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What are the various means allowing the pacific regulation of the disputes?

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  1. Introduction.
  2. Diplomatic means.
    1. Negotiations. good offices and inquiries.
    2. Mediation and conciliation.
  3. Adjudication means.
    1. Arbitration.
    2. Judicial decisions.
  4. The UN Security Council.
    1. Recommendations and UN's role.
    2. Binding resolutions.
  5. Conclusion.
  6. Bibliography.

The Hague Peace Conference of 1899, marked a new phase in the history of international arbitration. It ended by adopting a Convention on the Pacific Settlement of International Disputes, which dealt not only with arbitration but also with other methods of pacific settlement. Then the league of Nation created a Permanent Court of International Justice in 1922, before the United Nations' International Court of Justice creation in 1946. However, today, the sources are vast when we refer to the regulation of disputes in international law. Treaties, conventions and supranational organizations are such numerous that we may seem lost when it deals with pacific settlement of conflicts, that is to say the exit (without the use of force) of a dispute situation between States, for economic or territorial reasons for example. This impression is reinforced when we know that the parties in dispute can choose between all the means to regulate it, according to their own interests.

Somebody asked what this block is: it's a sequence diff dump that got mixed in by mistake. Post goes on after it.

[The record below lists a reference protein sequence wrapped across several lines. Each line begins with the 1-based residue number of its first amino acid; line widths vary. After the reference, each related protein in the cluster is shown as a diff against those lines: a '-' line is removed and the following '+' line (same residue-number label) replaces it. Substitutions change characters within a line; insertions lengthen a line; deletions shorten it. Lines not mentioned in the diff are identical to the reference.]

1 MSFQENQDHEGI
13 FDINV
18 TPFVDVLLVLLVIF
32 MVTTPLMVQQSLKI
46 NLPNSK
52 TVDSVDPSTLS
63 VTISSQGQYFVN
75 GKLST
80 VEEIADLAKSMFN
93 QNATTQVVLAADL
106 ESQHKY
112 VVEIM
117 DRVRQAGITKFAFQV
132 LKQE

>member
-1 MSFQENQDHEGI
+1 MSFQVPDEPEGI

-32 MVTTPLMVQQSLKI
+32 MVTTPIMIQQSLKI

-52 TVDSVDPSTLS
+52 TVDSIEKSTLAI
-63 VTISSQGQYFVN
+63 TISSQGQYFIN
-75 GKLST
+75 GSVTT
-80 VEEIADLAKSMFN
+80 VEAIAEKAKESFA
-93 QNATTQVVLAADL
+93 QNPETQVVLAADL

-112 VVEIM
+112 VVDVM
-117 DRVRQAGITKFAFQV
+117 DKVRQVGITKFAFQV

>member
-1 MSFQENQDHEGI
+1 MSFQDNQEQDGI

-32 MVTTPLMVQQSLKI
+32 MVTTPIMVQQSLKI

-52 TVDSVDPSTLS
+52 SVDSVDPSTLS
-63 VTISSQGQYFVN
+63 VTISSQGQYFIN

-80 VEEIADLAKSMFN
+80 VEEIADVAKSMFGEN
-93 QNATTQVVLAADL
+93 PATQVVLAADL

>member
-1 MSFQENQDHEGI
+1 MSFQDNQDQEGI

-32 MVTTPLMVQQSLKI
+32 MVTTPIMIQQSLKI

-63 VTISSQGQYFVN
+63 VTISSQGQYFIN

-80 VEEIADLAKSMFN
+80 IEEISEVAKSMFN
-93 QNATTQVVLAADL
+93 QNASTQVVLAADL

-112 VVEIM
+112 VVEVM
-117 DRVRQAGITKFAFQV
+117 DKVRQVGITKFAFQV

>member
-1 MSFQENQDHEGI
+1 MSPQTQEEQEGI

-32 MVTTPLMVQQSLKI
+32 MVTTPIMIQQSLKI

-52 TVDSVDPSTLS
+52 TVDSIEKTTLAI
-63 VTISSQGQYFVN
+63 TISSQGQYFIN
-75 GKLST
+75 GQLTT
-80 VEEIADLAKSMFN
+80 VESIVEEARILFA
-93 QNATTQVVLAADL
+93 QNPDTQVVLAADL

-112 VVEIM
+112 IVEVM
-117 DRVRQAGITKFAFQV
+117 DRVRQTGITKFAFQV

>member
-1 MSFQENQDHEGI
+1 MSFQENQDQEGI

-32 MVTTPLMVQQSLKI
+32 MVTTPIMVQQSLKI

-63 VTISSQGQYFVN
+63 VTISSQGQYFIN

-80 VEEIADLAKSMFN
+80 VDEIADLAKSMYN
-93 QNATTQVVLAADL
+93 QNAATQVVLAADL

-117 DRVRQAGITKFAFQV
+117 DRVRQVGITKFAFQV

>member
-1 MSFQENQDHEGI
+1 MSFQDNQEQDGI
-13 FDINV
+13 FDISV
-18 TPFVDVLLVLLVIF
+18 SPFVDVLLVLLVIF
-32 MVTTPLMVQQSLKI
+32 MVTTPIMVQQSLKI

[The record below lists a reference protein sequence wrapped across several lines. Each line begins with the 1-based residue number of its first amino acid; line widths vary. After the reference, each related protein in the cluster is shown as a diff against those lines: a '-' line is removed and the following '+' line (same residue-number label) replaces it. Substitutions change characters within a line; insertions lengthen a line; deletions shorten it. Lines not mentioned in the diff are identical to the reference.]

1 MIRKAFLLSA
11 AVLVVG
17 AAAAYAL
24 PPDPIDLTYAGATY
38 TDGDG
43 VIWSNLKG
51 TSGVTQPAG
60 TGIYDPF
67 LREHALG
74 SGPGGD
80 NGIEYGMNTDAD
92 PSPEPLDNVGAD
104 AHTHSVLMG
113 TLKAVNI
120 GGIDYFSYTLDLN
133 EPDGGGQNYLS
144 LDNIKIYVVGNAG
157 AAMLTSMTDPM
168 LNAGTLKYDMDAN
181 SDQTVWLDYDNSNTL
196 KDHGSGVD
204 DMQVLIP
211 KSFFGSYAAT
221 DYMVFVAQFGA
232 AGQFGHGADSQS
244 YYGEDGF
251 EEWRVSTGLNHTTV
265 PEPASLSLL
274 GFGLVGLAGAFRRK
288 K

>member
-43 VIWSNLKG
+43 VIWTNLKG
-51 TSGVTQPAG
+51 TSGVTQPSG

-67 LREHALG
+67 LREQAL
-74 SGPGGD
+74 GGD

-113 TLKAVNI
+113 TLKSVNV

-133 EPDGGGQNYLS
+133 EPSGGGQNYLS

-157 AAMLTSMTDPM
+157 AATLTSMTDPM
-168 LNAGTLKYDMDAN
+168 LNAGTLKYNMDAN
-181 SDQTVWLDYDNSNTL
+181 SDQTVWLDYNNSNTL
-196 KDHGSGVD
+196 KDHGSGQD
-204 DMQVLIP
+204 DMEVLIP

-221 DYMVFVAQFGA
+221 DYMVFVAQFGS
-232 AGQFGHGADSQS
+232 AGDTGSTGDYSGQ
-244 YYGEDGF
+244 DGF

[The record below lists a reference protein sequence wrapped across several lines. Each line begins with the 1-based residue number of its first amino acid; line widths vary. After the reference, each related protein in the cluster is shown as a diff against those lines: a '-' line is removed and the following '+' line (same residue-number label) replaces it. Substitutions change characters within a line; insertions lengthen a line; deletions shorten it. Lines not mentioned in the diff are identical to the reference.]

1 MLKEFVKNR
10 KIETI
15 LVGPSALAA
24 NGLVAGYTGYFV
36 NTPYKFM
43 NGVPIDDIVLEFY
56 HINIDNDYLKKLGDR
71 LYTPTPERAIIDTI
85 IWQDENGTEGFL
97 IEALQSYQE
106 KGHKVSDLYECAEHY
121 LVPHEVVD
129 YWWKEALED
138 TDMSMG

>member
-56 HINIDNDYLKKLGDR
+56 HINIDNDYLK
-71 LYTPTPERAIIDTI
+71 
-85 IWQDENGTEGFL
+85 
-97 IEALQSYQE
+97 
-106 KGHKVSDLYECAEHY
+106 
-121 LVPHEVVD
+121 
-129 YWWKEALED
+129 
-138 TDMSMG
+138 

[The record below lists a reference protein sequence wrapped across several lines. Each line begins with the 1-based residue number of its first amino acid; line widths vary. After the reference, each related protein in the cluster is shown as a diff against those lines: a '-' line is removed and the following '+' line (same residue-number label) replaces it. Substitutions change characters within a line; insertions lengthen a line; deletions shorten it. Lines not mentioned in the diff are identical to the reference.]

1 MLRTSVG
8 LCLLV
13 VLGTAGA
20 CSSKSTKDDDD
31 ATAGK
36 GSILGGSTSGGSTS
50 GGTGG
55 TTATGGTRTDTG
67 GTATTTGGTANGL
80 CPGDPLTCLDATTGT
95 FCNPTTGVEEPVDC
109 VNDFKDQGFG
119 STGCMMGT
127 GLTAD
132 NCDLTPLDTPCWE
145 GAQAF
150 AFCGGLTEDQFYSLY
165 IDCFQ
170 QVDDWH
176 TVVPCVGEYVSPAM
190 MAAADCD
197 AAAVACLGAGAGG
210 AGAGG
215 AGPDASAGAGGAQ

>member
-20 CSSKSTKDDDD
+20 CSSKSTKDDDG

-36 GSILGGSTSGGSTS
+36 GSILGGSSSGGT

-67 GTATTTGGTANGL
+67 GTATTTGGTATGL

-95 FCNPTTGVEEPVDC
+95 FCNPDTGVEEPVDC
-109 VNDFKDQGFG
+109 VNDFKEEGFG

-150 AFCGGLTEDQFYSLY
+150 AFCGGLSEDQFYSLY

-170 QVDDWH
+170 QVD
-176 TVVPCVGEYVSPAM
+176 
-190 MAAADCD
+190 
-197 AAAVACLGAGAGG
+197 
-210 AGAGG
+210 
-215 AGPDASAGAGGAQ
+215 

[...] As a conclusion, I will say that a lot of conventions, treaties and supranational organizations like the UN have planned some means of pacific settlement of disputes between States to prevent them from using the force and jeopardize peace. These means are quite numerous now, and this diversity is itself a way of avoiding military conflicts. If diplomacy fails, adjudication can solve the problem, or ultimately, regional organizations and finally the UN Security Council should take the appropriate measures to put an end to the ongoing conflict . [...]

[...] Briefly, the inquiries can be found first in the Hague Convention, Article 9 that says: differences of an international nature involving neither honour nor vital interests, and arising from a difference of opinion on points of fact, the Signatory Powers recommend that the parties, who have not been able to come to an agreement by means of diplomacy, should, institute an International Commission of Inquiry, to facilitate a solution of these differences by elucidating the facts by means of an impartial and conscientious investigation.? The difference with the other means is that those commissions are limited to elucidate the facts of the dispute, its nature, but then, they are not participating in the process of settlement . [...]

[...] Diplomatic means First of all, States can regulate their disputes by diplomatic means, in mutual dialogue or with the help of a third party. A. Negotiations, good offices and inquiries Negotiation constitutes the very first diplomatic mean to solve a dispute. In a way, it is the first level. The aim is to reach quickly, a direct and conjoint settlement of the conflict, before it takes too much importance. The advantage is that the negotiations are a flexible mean; it can be used whether for political, judicial or technical disputes. [...]

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